A new biography of Lord Liverpool argues that he deserves the highest place, above all other prime ministers. Alistair Lexden is unconvinced, as he explains in the attached review.
Britain's Greatest Prime Minister - Lord Liverpool by Martin Hutchinson
Published by The Lutterworth Press
How on earth could someone who was prime minister for 15 years – from 1812 to 1827, when Britain’s power was at its height – have left little mark on history?
The 2nd Earl of Liverpool (1770-1828) held the office longer than anyone else, apart from Walpole and the younger Pitt. It is virtually inconceivable that anyone will overtake him, though Margaret Thatcher sometimes wondered about her chances towards the end of her 11-year reign. Yet, nearly 200 years after his death, Liverpool remains an obscure figure.
A few attempts have been made to bring him out of obscurity. The most successful is a biography published in 2018 by an American history professor, William Hay. It makes full use of the abundant surviving records, but it is the kind of book that will only be read by other historians. Our third longest-serving prime minister needs a biographer who knows how to appeal to a wide audience.
Martin Hutchinson, an accomplished financial journalist, takes up the task with gusto. His problem is an excessive love of factual details, of which he possesses a vast store, many of them unconnected with Liverpool. We learn, for example, about a certain Barbara von Krüdener, “a preacher and founder of an anti-Radical religious order”, with whom the Russian Tsar of the time became besotted. However “she was 13 years older than the Tsar, over 50 at this time, so the relationship may well have been platonic”. Fascinating, but without the slightest significance in Liverpool’s life.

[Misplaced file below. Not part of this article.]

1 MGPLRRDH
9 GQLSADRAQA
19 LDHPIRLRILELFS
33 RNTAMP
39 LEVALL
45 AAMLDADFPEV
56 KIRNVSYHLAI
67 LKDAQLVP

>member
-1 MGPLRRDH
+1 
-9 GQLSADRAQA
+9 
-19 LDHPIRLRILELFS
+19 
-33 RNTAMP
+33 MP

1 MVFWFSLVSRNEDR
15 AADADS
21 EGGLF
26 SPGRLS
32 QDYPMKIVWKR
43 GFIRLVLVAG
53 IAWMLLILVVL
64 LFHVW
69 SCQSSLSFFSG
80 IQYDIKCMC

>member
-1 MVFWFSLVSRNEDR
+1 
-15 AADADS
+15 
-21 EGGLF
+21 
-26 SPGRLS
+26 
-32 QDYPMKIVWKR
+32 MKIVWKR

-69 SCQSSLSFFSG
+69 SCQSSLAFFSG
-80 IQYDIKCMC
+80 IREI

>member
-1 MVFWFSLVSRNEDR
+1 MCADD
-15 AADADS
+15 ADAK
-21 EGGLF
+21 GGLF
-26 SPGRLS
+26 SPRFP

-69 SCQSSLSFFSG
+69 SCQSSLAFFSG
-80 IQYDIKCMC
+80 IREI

The same goes for much else in this intensely interesting book, in which Hutchinson displays an unremitting determination to share his encyclopaedic knowledge of what was happening throughout the world, regardless of whether Liverpool was involved.
Information about Liverpool himself is assembled in rather the same indiscriminate way. He made many speeches on many subjects during his long parliamentary career. It began in the Commons, to which he was elected for a ‘pocket borough’ in1790 at the age of 20 – a year before he was eligible to take his seat. Practically every speech made in the Commons and Lords (to which he moved in 1803) is summarised, regardless of its importance.
Fortunately, Hutchinson writes clearly and briskly, making even minor matters interesting. But the method he adopts fails to bring Liverpool’s character to life. When a stroke forced him to resign in 1827, his colleagues showed little concern. He was a much respected politician, but unloved. This may help explain why history has neglected him. In his concluding chapter, Hutchinson sets out 10 reasons – ranging from a brilliant grasp of strategy during the Napoleonic wars to a mastery of economic policy in peace – why Liverpool was, in his view, the greatest of our prime ministers, followed by some rather silly swipes at the other contenders. He does not strengthen his case by claiming unconvincingly that Liverpool would have had the right answers to today’s problems. One example is the Lords, now “an abomination”, which would once again be filled with hereditary peers. This is in its way a remarkable book, but it does not provide the finished portrait of our third longest-serving prime minister that is so badly needed. Only then will it be possible to judge how great he really was.